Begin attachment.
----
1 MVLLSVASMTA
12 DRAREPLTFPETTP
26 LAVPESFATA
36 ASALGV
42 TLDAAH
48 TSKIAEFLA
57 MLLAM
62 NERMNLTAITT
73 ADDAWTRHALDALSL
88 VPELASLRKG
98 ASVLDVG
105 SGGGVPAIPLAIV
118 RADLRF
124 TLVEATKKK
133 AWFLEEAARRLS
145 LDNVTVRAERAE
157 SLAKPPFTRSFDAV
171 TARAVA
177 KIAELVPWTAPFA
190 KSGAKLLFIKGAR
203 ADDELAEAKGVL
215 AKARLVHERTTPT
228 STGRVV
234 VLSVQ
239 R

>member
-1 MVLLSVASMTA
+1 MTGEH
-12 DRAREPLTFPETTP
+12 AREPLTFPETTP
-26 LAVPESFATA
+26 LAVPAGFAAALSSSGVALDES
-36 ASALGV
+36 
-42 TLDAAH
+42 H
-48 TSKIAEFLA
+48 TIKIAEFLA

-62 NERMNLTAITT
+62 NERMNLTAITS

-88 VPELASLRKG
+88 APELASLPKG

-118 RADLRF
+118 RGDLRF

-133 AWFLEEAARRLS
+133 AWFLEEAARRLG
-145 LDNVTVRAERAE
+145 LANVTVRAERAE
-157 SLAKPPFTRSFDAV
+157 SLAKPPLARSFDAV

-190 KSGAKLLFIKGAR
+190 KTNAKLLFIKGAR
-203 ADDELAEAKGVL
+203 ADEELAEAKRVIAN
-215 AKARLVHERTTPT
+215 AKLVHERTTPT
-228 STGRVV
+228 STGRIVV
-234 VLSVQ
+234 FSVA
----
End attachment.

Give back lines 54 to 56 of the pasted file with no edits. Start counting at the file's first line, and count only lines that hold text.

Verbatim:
+203 ADEELAEAKRVIAN
-215 AKARLVHERTTPT
+215 AKLVHERTTPT